Vendor-Neutral Foundations for Efficient Storage

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The global storage market is a maturing, growing, multibillion-dollar industry. Its products range from single internal disk drives to global storage-area networks. Vendors worldwide develop and offer competing and complementary products and solutions that vary widely in their technology, complexity, and configuration and support requirements.

As the storage market evolves, so does the need to establish a standard set of baseline measurements to allow storage professionals to validate their knowledge and skills. To meet this demand, many storage vendors created education services and certification programs so professionals could become proficient on their products and understand the infrastructure of vendor-specific network configurations. The proliferation of vendor-specific certification programs presents a challenge, however. Budding storage professionals have so many choices, they don’t know where to start. In addition, the majority of programs are designed to be stand-alone, with their focus on a specific vendor’s products and configurations.

Although storage vendors’ advanced credentials are designed as incremental certification tracks, higher-level certification exams rely on prerequisites from a limited set of vendor tracks. These advanced credentials often include features and capabilities that are unique to a specific vendor’s product offering, creating a logical connection between the credentials and the products on which they are based. Such differentiation can be beneficial for storage vendors, who can rely on professionals certified in their own products as a near-captive audience. For many of the more basic storage certifications, however, the terminology and technologies covered are industrywide concepts that do not depend on specific product implementations.

Thus, at the more basic levels, many vendor certification programs cover the same concepts, skills and knowledge. Professionals who want to become certified in storage technologies from more than one vendor often have to retake courses and exams that cover the same concepts as programs they already completed with other vendors.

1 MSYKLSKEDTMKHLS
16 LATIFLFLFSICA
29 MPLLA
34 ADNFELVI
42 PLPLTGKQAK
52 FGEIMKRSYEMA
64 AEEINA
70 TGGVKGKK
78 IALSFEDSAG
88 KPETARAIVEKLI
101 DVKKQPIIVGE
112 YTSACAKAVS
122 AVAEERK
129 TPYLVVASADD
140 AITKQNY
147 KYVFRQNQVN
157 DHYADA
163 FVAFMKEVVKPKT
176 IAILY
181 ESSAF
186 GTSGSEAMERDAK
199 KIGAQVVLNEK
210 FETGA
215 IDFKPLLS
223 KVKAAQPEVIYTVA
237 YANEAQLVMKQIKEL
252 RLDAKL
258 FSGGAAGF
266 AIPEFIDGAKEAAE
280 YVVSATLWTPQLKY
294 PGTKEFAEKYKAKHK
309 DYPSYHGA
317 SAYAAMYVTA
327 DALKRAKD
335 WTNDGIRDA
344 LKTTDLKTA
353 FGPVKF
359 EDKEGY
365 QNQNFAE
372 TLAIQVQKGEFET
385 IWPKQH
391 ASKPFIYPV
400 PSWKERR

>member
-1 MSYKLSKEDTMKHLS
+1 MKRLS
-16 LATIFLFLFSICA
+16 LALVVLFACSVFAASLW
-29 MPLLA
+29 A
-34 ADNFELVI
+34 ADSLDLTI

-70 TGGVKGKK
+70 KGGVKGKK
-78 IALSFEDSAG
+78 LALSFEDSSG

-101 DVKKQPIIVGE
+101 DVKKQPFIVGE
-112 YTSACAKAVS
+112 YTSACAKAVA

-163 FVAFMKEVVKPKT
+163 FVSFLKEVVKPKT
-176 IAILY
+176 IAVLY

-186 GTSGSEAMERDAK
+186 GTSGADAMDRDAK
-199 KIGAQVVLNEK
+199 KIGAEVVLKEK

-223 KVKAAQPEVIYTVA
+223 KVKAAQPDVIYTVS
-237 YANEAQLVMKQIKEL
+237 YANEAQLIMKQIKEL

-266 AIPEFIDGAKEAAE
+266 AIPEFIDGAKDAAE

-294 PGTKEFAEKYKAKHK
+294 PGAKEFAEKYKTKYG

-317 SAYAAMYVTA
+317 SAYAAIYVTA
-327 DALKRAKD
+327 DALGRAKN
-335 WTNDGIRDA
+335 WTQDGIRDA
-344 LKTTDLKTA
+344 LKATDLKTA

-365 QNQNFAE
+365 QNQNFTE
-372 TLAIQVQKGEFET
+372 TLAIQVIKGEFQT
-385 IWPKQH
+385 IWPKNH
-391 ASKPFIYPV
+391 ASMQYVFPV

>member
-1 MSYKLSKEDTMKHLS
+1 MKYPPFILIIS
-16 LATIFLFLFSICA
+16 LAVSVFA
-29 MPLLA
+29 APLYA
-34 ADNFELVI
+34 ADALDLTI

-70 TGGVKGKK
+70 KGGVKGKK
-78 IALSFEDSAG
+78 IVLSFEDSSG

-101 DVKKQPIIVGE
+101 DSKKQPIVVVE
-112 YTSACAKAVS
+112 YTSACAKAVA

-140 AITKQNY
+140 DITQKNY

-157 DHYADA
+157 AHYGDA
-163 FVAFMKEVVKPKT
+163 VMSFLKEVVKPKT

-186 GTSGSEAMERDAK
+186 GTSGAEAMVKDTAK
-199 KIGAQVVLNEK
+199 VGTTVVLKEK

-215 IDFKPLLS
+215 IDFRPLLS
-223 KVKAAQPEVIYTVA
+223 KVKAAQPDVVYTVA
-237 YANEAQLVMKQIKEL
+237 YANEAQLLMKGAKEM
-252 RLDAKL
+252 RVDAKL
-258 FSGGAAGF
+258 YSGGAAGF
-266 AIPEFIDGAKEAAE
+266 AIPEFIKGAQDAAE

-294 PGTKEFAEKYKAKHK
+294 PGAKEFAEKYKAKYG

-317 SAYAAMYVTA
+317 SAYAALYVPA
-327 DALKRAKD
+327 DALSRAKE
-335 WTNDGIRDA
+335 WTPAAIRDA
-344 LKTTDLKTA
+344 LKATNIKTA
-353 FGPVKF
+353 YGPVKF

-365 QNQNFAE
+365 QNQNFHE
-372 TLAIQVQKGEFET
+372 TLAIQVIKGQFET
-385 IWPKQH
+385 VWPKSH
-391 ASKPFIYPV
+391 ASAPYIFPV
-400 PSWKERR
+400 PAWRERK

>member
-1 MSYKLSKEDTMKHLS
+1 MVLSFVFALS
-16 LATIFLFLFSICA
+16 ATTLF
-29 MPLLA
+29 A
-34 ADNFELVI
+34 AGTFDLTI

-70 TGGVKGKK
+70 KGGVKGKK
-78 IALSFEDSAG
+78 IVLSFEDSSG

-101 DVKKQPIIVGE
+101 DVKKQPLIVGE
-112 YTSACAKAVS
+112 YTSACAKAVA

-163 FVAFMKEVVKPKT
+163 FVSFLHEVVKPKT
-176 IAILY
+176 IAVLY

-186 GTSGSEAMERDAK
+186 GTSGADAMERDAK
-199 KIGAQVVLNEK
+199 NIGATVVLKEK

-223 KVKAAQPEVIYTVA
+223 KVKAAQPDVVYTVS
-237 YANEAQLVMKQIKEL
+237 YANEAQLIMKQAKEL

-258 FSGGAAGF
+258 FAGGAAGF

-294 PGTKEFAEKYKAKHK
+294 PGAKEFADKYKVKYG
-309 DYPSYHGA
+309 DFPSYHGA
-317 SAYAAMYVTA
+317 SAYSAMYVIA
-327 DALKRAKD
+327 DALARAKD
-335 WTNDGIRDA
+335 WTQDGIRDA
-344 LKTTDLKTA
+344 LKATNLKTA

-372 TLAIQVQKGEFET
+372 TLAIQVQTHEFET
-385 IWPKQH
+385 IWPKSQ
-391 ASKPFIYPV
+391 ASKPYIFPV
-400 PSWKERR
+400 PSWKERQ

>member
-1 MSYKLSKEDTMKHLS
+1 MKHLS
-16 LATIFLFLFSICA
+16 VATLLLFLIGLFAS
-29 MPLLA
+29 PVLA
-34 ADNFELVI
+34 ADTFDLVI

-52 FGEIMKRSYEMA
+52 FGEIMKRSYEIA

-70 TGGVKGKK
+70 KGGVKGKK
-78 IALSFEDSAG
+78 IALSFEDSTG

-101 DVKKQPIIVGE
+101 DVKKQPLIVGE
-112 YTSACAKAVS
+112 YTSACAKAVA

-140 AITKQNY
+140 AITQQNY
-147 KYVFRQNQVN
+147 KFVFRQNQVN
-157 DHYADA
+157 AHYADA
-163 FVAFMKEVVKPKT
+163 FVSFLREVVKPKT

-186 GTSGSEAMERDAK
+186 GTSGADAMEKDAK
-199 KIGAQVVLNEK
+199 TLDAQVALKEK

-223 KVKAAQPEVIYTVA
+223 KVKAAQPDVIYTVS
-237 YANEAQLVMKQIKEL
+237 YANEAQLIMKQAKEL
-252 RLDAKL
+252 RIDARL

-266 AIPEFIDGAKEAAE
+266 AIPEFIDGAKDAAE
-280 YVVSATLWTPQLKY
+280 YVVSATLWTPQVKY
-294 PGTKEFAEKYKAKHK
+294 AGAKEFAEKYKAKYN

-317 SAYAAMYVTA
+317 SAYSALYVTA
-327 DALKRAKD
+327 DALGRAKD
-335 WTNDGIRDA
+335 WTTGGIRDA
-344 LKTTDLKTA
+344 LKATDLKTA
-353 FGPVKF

This creates problems for professionals who have to spend time and money on redundant components of certification programs. In addition, even storage vendors are concerned about creating programs that might cover concepts and technologies that are not directly linked to their products’ features and capabilities.

As training and certification dollars shrink in the quest to do more with ever-smaller profit margins, it becomes imperative for certification candidates and certification providers alike to focus their limited time and resources on those programs that speak to specific strengths and value-added features.

Therefore, the maturation and growth of the storage market not only fosters a proliferation of credentials but also encourages a trend toward more efficient certification programs.

One way to achieve such efficiencies in certification programs is to use a set of vendor-neutral base certifications that many vendor programs accept as a prerequisite for their more advanced credentials. Within the storage industry, in 2004 the Storage Networking Industry Association (SNIA) created a vendor-neutral program to meet this need.

The SNIA Education Committee developed the SNIA Storage Networking Certification Program (SNCP) for storage professionals at all levels to provide a strong foundation of vendor-neutral, systems-level credentials that integrate with and complement individual vendor certifications.

Through the SNCP and the job task analysis (JTA), on which the certifications are based, the SNIA is establishing a uniform standard by which individual knowledge and skills can be judged. The SNCP includes one online qualification for sales professionals; three certifications covering concept, technologies and standards and solutions; and one overarching partner credential.